I became what I am today at the age of twelve, on a frigid overcast day in the
winter of 1975. 1 remember the precise moment, crouching behind a crumbling
mud wall, peeking into the alley near the frozen creek. That was a long time ago,
but it's wrong what they say about the past, I've learned, about how you can bury
it. Because the past claws its way out. Looking back now, I realize I have been
peeking into that deserted alley for the last twenty-six years.
One day last summer, my friend Rahim Khan called from Pakistan. He asked me to come see him. Standing in the kitchen with the receiver to my ear, I knew it wasn't just Rahim Khan on the line. It was my past of unatoned** sins. After I hung up, I went for a walk along Spreckels Lake on the northern edge of Golden Gate Park. The early-afternoon sun sparkled on the water where dozens of miniature boats sailed, propelled by a crisp breeze. Then I glanced up and saw
a pair of kites, red with long blue tails, soaring in the sky. They danced high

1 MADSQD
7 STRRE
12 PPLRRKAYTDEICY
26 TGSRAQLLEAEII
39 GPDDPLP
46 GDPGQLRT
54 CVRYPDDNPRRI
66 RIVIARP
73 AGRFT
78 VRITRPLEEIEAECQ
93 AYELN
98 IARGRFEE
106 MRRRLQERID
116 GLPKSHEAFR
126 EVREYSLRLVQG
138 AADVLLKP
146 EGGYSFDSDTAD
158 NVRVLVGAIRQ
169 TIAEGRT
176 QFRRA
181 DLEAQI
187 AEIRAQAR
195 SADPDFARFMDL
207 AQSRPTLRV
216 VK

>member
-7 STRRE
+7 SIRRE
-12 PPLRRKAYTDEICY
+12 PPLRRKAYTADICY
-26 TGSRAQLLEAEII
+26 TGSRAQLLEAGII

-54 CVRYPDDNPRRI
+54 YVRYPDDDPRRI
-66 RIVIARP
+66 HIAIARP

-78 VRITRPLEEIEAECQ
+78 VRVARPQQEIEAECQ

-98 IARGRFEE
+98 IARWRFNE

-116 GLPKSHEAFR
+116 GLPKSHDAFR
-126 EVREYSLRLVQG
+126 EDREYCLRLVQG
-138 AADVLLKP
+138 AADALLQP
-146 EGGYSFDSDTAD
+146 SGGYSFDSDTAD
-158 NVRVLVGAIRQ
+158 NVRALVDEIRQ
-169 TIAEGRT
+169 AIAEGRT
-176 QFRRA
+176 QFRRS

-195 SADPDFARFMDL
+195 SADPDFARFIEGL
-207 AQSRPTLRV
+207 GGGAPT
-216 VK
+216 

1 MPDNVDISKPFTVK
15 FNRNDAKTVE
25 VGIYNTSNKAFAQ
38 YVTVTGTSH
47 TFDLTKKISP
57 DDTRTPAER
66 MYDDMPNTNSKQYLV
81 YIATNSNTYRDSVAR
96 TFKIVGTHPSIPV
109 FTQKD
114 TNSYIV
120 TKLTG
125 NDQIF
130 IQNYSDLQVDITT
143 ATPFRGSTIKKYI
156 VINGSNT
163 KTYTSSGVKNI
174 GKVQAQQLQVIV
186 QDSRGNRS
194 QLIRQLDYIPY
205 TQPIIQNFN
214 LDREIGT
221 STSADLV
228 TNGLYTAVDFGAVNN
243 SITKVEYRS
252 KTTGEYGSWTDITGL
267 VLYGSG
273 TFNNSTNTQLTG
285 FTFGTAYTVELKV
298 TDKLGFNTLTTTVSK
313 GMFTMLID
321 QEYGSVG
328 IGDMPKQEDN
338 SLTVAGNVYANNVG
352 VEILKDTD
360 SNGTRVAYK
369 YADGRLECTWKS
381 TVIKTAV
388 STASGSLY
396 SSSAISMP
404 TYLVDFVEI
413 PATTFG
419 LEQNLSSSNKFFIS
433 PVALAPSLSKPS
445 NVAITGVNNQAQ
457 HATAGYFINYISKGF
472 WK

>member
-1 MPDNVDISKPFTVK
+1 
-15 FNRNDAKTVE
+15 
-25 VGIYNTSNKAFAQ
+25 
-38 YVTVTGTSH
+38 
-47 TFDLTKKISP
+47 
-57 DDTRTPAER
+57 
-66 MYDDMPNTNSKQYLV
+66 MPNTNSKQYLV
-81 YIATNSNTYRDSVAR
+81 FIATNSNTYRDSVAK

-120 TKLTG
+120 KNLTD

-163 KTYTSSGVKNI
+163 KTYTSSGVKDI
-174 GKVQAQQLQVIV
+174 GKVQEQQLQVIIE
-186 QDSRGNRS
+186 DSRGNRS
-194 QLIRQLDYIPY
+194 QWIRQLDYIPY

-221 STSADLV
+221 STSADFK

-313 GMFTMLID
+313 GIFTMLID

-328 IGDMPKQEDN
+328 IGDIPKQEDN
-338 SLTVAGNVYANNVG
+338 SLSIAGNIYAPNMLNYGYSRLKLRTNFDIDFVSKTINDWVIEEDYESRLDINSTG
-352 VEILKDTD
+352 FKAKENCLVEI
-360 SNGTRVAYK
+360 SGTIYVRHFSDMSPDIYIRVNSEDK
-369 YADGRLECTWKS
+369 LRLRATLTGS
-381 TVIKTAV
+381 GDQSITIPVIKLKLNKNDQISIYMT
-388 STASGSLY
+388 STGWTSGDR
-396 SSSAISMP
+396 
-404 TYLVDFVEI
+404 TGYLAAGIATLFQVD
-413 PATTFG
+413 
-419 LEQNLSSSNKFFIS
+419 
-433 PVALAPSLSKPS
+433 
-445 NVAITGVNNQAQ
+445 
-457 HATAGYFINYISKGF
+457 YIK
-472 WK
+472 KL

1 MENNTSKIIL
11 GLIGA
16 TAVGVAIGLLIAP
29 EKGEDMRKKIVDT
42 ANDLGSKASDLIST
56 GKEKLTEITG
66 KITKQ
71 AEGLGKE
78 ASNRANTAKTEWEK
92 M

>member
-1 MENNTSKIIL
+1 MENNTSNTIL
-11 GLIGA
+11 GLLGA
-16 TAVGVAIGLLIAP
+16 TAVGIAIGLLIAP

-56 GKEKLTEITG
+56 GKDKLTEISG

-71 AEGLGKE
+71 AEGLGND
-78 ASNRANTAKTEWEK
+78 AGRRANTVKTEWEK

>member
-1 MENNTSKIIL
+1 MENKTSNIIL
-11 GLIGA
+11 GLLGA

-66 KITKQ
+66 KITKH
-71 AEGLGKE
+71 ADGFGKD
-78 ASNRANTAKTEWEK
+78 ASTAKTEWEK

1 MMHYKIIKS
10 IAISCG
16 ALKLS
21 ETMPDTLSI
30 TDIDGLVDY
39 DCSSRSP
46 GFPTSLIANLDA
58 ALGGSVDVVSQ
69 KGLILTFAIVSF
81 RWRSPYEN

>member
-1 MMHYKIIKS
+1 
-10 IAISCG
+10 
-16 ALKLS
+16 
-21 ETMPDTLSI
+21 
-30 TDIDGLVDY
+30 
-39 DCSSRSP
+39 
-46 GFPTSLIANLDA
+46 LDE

above the trees on the west end of the park, over the windmills, floating side by
side like a pair of eyes looking down on San Francisco, the city I now call home.
And suddenly Hassan's voice whispered in my head: _For you, a thousand times
over._ Hassan the harelipped kite runner.
I sat on a park bench near a willow tree. I thought about something Rahim
Khan said just before he hung up, almost as an after thought. -There is a way to
be good again.- 1 looked up at those twin kites. I thought about Hassan. Thought
about Baba. Ali. Kabul. I thought of the life I had lived until the winter of 1975 came and changed everything. And made me what I am today.